Military Madness (1944)

Story presented in this entry:
Military Comics #28 (April 1944) - Death Patrol (Story and art by Jack Cole)

Here is a delightful little gem from Jack Cole's second run on the Death Patrol series he created in 1941. Note the continued use of the theme of face-changing and identity shifting (see the earlier entry in this blog, 'The Eel-Like Slipperiness of Indentity") with the Japanese woman disguised in make-up. When she kisses a man, her false face transfers to his... so two people are altered, with one kiss.

One big difference between 1941 Cole and 1944 Cole is well-displayed here: sex has entered the scene.

The pace flies by and even President Franklin D. Roosevelt appears as a character. It's as though Cole wrote an 8-page story and eliminated every other panel to get it down to four pages. Enjoy!












4 comments:

  1. These two DEATH PATROL stories show how fast Cole matured as a comix storyteller in a very short amount of time. The first story is very much of his breathless, can't-tell-the-story-fast-enough feel of 1939-1941. The second one, while equally break-neck in its pace, has a firmer command of comix vocabulary, and more assurance in its telling.

    What must Cole's colleagues have thought of this rapid advance in his work? It must have been a bit intimidating for some of the less talented folks at Quality Comics. I always feel sorry for Vernon Henkel, et al, when I see their third-rate work in the same magazine as Cole's comix.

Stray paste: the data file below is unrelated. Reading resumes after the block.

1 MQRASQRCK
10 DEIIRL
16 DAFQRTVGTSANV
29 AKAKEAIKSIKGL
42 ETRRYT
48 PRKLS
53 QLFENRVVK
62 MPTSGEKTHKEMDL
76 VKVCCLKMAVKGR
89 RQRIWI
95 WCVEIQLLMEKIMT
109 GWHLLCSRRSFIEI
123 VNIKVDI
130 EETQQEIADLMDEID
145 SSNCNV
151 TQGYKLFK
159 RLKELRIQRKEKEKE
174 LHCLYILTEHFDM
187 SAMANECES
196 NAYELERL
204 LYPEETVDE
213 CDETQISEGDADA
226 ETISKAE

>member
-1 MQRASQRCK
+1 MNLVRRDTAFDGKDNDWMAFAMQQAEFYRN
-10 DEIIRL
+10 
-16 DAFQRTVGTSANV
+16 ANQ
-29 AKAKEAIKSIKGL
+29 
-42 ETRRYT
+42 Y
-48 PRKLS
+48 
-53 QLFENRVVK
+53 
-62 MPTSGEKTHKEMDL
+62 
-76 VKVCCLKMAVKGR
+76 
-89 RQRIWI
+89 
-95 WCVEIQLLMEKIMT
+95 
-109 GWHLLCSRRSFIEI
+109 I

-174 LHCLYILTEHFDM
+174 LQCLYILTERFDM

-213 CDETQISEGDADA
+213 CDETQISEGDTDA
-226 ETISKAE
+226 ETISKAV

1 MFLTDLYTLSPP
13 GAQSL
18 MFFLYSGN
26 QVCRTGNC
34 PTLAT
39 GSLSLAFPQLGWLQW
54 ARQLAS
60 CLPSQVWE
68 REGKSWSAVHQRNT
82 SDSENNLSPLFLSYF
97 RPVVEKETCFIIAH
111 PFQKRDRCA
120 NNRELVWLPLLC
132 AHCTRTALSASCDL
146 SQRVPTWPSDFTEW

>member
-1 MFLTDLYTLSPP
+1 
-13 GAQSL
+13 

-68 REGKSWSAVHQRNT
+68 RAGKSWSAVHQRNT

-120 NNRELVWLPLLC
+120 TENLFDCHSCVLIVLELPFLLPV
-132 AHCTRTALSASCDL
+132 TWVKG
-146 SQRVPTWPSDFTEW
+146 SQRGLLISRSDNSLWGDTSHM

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  2. Vernon Henkel "third rate?" That might a bit harsh (though he's obviously no where near Cole) but I definitely see what you're saying.

    What I love about this 4 pager is the surprising amount of inventive storytelling in such a small space. The eyes in the "binocular" panel on Page One, the sudden dive-bomb plunge on Page Two, and most notably, the doubly transformative kiss on the last page, along with a lot of interesting perspectives, etc.

    Perhaps best of all is the splash panel, I think. The splash was once a great storytelling tool, neither cover, nor narrative panel, but something sort of in-between that visually conveys the info to set the scene for each story. Eisner was masterful at it on the Spirit sections. It's a lost art today (and not many even got it right back then).

    Thanks so much for this great site. Looking forward to more.

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  3. Frank and Tamfos... THANK YOU for your great comments. I love it that there can be a serious and well-considered discussion of Cole's work.

    Frank makes a great point about Cole's growth between his two tours of duty on the Death Patrol. I sometimes think that, like Robert Johnson, Cole may have sold his soul to Satan in exchange for an inexplicably speedy mastery of his art form.

    I also like what Tamfos has to say about the inventiveness of Cole's splash pages, and how well they draw you into the story. There's a future blog entry I have in mind that will look at Cole's splashes in some detail.

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  4. Cole's Death Patrol comics have a unique feel among his Quality work. They have neither the sharp focus of his 1-pagers (which deserve their own collection...I can dream!) nor the sprawling, epic comedy of his longer stories. But they are still a blast--if very much, ahem, period pieces! Thanks for posting!

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